WIRELESS BRAIN IMPLANT ALLOWS PARALYZED PRIMATES TO WALK AGAIN

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An incredible scientific breakthrough, allows partially-paralyzed monkeys to gain their opportunity of learning how to walk again.

Using a wireless brain implant to sidestep the spinal cord injuries of two paralyzed rhesus macaques, scientists allowed for their useless limbs to be reignited. This system involves wirelessly transmitting decoded brain signals in order to stimulate the muscles in charge of leg mobility. It marks the first time a neural prosthetic has regained movement in a primate.

Though the brain-spinal interface has only been tested on macaques to date, the researchers believe this may open doors to discovering technology that could allow for the same to be done in humans paralyzed by spinal cord injuries.

Engineer David Borton from Brown University explains:“The system we have developed uses signals recorded from the motor cortex of the brain to trigger coordinated electrical stimulation of nerves in the spine that are responsible for locomotion.”  “With the system turned on, the animals in our study had nearly normal locomotion.”

It is unbelievable that one rhesus macaque fitted with the new implant was able to walk a mere six days after it was partially paralyzed from a surgical procedure that caused some of the nerves in its right hind leg to be severed.

“It was a big surprise for us,” noted Grégoire Courtine, a neuroscientist that led the research at the Swiss Federal Institute of Technology. “The gait was not perfect, but it was almost like normal walking. The foot was not dragging and it was fully weight bearing.”

Another animal in the study, with more serious nerve damage in its right hind leg, recovered its ability to walk just two weeks with the help of the device. Both monkeys had full mobility in three months.

This is the latest breakthrough for the “brain-spine interface” within neuroprosthetics, and it has given scientists great hope for reading intentions in the brain’s activity and using the activity to control computer, robotic arms, and paralyzed limbs.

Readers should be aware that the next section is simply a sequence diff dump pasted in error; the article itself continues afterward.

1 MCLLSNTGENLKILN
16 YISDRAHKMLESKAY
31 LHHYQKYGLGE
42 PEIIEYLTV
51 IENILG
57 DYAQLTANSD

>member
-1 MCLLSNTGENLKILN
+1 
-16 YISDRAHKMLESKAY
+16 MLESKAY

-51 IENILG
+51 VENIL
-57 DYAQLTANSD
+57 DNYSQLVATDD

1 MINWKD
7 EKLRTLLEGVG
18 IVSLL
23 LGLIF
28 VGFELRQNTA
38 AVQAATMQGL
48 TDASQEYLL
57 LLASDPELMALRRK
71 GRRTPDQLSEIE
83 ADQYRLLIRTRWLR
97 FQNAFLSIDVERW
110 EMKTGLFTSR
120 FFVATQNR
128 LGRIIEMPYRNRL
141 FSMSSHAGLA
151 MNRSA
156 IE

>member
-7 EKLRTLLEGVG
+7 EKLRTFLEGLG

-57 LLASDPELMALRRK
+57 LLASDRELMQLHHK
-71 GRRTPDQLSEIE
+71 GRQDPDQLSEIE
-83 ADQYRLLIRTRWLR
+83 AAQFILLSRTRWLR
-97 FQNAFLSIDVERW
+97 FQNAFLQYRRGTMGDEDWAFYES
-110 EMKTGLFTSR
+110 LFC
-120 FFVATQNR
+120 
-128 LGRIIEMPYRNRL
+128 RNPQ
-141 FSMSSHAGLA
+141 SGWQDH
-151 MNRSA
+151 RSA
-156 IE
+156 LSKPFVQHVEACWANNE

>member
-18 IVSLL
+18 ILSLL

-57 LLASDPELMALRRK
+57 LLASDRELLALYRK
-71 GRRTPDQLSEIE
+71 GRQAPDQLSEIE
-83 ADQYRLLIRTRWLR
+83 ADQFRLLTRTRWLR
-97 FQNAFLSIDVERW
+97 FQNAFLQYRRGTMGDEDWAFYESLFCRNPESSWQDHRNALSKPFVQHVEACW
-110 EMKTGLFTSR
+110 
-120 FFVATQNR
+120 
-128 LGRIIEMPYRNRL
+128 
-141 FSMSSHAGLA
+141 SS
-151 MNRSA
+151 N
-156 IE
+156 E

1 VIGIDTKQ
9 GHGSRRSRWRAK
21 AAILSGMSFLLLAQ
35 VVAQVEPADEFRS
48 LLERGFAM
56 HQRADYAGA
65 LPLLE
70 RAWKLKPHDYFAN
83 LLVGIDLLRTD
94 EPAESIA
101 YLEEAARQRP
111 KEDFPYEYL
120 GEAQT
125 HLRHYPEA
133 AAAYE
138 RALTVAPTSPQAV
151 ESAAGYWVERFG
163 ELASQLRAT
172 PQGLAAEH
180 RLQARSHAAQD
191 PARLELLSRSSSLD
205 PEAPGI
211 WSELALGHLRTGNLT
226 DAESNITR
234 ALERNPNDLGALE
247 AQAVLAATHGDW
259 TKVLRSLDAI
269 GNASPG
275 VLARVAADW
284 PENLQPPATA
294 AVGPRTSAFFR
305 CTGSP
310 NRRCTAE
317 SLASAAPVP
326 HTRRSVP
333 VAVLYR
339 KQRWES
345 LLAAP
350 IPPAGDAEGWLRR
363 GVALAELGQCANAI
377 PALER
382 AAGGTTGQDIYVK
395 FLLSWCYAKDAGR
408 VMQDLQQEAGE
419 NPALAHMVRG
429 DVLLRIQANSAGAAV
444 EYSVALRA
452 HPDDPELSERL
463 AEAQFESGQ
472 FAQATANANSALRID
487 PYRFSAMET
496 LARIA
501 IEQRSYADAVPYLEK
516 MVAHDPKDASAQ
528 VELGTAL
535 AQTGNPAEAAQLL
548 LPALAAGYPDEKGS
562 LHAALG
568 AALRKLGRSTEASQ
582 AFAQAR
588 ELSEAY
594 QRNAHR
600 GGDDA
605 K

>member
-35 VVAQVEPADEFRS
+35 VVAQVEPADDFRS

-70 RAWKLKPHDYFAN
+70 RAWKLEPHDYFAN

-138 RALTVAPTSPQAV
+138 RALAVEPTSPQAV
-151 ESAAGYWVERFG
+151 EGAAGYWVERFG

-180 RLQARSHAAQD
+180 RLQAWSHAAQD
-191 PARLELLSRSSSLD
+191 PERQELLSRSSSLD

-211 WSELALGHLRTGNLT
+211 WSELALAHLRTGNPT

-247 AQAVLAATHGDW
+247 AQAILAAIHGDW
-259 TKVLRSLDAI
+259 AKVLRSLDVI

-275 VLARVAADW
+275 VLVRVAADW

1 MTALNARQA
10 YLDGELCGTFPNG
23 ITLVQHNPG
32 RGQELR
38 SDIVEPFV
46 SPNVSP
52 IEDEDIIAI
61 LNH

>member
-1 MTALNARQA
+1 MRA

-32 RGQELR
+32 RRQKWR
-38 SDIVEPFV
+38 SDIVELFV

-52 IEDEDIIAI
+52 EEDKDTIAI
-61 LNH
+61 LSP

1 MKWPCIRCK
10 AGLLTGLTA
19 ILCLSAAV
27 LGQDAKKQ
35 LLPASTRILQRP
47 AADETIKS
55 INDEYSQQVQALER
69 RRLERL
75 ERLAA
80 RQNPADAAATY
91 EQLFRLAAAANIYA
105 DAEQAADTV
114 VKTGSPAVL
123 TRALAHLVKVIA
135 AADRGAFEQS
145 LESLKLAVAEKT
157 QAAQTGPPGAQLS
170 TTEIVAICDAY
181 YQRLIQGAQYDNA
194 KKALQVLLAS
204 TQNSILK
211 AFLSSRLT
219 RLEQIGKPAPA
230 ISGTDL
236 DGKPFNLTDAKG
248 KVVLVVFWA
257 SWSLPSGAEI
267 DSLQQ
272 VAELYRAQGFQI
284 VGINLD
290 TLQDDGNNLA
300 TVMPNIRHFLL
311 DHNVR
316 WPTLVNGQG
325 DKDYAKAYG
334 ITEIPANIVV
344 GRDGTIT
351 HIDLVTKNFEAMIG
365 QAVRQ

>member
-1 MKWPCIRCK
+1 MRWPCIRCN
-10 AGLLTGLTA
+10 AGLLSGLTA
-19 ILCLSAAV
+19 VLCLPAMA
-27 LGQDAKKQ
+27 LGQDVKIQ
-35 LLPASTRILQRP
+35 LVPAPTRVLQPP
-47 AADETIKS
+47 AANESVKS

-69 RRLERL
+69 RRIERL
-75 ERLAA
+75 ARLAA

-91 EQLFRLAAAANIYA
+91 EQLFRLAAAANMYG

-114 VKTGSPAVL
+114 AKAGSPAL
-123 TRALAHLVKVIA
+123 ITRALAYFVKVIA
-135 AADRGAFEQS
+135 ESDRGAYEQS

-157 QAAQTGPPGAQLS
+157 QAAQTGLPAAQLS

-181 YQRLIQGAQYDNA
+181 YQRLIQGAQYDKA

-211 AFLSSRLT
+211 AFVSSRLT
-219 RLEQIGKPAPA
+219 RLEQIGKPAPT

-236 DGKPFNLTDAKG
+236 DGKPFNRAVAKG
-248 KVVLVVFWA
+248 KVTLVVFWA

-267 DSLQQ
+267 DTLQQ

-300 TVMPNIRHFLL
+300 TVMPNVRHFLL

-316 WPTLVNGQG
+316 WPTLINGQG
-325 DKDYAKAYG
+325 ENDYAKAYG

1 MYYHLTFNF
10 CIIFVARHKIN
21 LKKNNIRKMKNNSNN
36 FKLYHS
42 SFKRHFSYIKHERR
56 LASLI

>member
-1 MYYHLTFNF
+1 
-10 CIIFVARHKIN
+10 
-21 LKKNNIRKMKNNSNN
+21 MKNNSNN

The researchers, wanted to restore the lost movement that is caused from injuries in the upper spine that cause a disconnect in the communication channel of the brain’s motor cortex and lumbar region in the lower spinal cord that makes us able to walk. Their vision was to do this wirelessly, therefore completely bypassing the severed nerves.

The system involves a pill-sized electrode array that is implanted in the brain. It is stemming from technology called BrainGate. There, it gathers movement signals created by the motor cortex. The wireless sensor could work to provide the signals to a computer, where they are decoded, and sent back wirelessly via an electrical stimulator that is implanted in the lumbar spine south of the spinal injury. When this stimulation signals spinal nerves, the leg muscles are then activated.

The researchers call the ability to restore movement without wires a pivotal breakthrough, because wired brain-sensing systems can hinder the ability to move freely.

“Doing this wirelessly enables us to map the neural activity in normal contexts and during natural behaviour,” explains Borton.

As for how this would translate to humans, Courtine says: “I don’t imagine someone walking down the street with a brain-spine interface. That’s a bit extravagant at this stage. But in the next five years, someone with a spinal injury could have a better recovery after being implanted with this and having robot-assisted rehabilitation.”

Although there is still many limitations of the system, it is clearly an impressive accomplishment. For instance, the interface is still in need of a separate computer that is able to decode the signals, specifically the wireless signals that, in their current state, can only get sent one way, which is from the brain to the legs.

Andrew Jackson at Newcastle University’s Institute of Neuroscience celebrated the breakthrough as a “major step” toward recovering lost movement with neural implants. He explains: “When you think about bipedal walking, balance and steering are a challenge, but optimistically this could be used to allow people to walk with some kind of support, such as a frame.

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